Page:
In my previous blog entry on my journey into Benedictine Camaldolese spirituality I shared a brief history of St. Benedict and the early Benedictine monastic movement. Here I wish to briefly discuss the Camaldolese movement within Benedictinism.
The Benedictine movement spread rapidly across western Europe during the early Middle Ages, bringing not only the Gospel but stability and learning to a region decimated by the barbarian invasions of the fourth and fifth centuries. And yet, as with any movement, the original vision and ardor of the Benedictine movement was in need of reformation and renewal. There was a flourishing of such renewal movements during the 10th to the 12th centuries. One of the first was the reform of the monastery at Cluny, emphasized centralization among the previously autonomous Benedictine monasteries and a stricter adherence to the Rule of St. Benedict. One of the later reforms was the rise of the Cistercians, who we know through the monastery of New Clairvaux in Vina.
The Camaldolese reform of the Benedictine movement began with Romuald of Ravenna (c. 952-1027). As a young man Romuald had a personal crisis after witnessing his father murder a relative which led him to join the Benedictine monastery of St. Apollinaris in La Classe. Although the monastery had recently been a part of the Cluniac reform, the monks themselves seemed to Romuald to be impervious to reformation themselves. He left La Classe and formed a simple monastic community with a wise and spiritual monk named Marino. This master/disciple arrangement was patterned after the Eastern Christian monastic patterns.
In time Romuald himself became the master and attracted a number of disciples, which in time included the erstwhile Doge of Venice, Peter Orseolo I. With this band of brothers Romuald established numerous monasteries Italy and as far afield as the French Pyrenees. One of the last of these monastic communities was in Camaldoli in the Tuscan hills. It is from Camaldoli that the order gets its name.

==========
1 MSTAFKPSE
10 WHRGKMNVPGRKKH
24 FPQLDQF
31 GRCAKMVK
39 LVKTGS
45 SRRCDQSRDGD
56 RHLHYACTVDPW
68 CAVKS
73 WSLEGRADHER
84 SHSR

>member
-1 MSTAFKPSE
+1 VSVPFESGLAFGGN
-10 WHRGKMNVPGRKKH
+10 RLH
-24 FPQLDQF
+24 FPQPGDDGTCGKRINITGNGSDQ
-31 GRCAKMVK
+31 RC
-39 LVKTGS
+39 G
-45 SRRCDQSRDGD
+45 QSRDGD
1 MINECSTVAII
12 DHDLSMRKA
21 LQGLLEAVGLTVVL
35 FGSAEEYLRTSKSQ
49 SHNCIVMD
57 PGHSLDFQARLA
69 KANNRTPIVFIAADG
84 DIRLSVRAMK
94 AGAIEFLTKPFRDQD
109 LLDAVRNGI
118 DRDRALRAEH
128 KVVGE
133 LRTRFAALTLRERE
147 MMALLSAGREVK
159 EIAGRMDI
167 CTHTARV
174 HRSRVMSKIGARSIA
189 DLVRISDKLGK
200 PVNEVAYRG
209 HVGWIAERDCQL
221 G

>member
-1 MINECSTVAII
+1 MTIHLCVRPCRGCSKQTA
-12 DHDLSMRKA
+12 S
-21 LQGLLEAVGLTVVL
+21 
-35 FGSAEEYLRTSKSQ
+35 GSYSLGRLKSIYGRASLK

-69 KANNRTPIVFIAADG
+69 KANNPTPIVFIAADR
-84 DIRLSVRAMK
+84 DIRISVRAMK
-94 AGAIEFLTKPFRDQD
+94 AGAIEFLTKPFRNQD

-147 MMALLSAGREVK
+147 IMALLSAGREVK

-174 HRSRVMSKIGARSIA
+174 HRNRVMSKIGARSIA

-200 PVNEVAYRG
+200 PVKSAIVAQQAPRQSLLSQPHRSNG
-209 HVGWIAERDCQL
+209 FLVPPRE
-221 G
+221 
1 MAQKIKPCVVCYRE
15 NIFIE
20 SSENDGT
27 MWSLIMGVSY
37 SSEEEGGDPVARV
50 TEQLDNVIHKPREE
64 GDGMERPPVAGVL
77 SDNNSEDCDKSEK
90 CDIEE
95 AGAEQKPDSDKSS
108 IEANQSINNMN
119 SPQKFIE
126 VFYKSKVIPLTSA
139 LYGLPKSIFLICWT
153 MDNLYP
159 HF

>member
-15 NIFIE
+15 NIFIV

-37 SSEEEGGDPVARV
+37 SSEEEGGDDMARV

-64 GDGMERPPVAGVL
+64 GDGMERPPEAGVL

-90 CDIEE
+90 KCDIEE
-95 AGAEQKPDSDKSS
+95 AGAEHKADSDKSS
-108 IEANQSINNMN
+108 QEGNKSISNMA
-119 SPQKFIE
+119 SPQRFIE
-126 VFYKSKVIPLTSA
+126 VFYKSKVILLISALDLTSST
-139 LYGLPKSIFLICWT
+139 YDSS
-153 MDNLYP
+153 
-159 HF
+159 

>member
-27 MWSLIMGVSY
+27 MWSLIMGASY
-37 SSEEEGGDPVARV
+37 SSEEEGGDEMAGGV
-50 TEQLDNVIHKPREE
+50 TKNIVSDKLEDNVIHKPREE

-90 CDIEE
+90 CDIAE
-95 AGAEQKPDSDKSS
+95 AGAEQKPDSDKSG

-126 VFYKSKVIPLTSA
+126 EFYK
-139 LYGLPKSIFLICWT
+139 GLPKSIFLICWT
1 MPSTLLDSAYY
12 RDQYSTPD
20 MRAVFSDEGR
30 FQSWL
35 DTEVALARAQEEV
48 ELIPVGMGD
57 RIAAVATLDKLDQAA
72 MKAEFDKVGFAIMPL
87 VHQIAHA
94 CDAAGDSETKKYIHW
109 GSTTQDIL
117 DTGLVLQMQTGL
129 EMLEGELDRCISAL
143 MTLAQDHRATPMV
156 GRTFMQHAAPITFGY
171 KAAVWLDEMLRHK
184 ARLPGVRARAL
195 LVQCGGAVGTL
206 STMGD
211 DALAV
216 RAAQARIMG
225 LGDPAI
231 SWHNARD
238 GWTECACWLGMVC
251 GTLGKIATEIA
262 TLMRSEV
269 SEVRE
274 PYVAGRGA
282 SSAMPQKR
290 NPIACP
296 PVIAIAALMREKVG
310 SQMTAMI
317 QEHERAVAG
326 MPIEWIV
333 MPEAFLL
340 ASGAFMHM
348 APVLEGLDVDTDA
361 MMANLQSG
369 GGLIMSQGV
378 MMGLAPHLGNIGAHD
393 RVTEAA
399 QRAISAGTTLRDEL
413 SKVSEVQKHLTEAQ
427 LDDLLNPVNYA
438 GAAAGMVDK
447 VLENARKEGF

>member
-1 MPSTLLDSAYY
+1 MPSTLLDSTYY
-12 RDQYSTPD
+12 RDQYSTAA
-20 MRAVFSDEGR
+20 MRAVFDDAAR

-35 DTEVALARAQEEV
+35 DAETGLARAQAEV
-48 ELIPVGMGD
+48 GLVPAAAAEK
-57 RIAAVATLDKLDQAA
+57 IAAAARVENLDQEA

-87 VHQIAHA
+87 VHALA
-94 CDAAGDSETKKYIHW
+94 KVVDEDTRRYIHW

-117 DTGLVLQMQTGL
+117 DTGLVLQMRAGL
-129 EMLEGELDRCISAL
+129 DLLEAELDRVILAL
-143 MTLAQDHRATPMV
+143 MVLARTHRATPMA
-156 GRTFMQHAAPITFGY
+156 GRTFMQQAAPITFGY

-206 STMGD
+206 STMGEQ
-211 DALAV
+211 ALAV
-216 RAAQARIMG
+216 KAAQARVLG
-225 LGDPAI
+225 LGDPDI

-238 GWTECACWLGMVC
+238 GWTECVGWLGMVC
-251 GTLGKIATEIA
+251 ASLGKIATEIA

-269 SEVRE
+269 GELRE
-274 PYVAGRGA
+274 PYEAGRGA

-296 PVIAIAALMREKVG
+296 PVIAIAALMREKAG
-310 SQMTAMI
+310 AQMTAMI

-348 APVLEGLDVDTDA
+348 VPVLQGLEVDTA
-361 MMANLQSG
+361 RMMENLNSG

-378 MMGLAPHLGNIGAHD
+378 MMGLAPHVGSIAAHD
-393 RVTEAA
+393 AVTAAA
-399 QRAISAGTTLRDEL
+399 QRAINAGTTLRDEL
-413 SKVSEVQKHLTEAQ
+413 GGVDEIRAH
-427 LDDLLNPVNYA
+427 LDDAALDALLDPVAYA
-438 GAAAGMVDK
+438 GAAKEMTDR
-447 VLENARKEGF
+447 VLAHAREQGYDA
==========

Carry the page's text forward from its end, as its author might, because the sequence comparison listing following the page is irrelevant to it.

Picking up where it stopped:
The communities Romuald founded were marked by commitment to Benedictine life and vows, as well as a simplicity of life. By some accounts Romuald was considered strict in his monastic observance, yet the stories we have of his life also show a pastoral soul filled with kindness and humor.
At the heart of the Camaldolese reform was the balance of both communal life and solitude. St. Benedict had focused his Rule on communal life, rather than on the solitary spirituality of hermits. While Benedict recognized that some are called to pursue holiness as solitaries, he often witnessed the spiritually immature and the extremists engage in eremitical life to the detriment of all.
Romuald envisioned a group of monks composed first of a monastic community along the lines of that envisioned in the Rule. This community under Romuald’s reform would be particularly attendant to hospitality to pilgrims and care of the sick. Outside of the cloister, yet in proximity, would be small homes for the hermits pursuing interior prayer and solitude. The two parts of the Camaldolese life, community and solitude, are thus joined together and are mutually supportive. Community and solitude are the first two aspects of what the Camaldolese call the triplex bonum, the “threefold advantage” that is at the heart of their vision.
The third aspect of of the triplex bonum, witness, stems from Romuald’s connection with the young Holy Roman Emperor, Otto III and his cousin, the monk Bruno-Boniface of Querfurt. Both were taken with Romualdian reform and spirituality. As Romuald always had a passion for starting new monastic communities, Otto convinced Romuald to send five Brothers to the frontier in Poland where they shared their faith with the pagan tribes. They all died martyr’s deaths. Bruno-Boniface wrote of their lives and deaths in The Life of the Five Hermit Brothers, which is one of the central texts of early Camaldolese spirituality.
While perhaps small in comparison to other Benedictine congregations, the Camaldolese have developed a rich spiritual life grounded in the Benedictine vision and pursuing the Threefold Advantage around the globe. Beyond Italy and Poland they have communities in places such as Brazil, and India. On the West Coast the Camaldolese founded New Camaldoli and have two other monastic houses, the “urban monastery,” Incarnation Monastery in Berkeley, and the Monastery of the Risen Christ outside of San Luis Obispo.
Camaldolese Oblates seek to live as followers of Jesus Christ grounded in the balanced spirituality of the Rule of St. Benedict and lived out in their own pursuit of the Triplex Bonum as appropriate to their own lives and situations.